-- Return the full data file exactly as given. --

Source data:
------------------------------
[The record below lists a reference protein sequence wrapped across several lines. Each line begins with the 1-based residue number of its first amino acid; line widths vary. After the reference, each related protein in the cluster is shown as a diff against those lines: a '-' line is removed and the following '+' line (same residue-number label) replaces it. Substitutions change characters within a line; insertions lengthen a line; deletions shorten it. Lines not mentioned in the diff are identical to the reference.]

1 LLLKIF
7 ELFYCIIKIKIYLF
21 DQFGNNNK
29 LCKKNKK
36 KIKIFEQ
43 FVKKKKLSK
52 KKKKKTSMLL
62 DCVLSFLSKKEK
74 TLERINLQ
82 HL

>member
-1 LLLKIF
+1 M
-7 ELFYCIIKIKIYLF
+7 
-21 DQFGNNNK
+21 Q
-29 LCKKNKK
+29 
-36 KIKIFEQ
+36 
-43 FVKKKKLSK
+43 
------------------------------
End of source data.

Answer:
[The record below lists a reference protein sequence wrapped across several lines. Each line begins with the 1-based residue number of its first amino acid; line widths vary. After the reference, each related protein in the cluster is shown as a diff against those lines: a '-' line is removed and the following '+' line (same residue-number label) replaces it. Substitutions change characters within a line; insertions lengthen a line; deletions shorten it. Lines not mentioned in the diff are identical to the reference.]

1 LLLKIF
7 ELFYCIIKIKIYLF
21 DQFGNNNK
29 LCKKNKK
36 KIKIFEQ
43 FVKKKKLSK
52 KKKKKTSMLL
62 DCVLSFLSKKEK
74 TLERINLQ
82 HL

>member
-1 LLLKIF
+1 M
-7 ELFYCIIKIKIYLF
+7 
-21 DQFGNNNK
+21 Q
-29 LCKKNKK
+29 
-36 KIKIFEQ
+36 
-43 FVKKKKLSK
+43 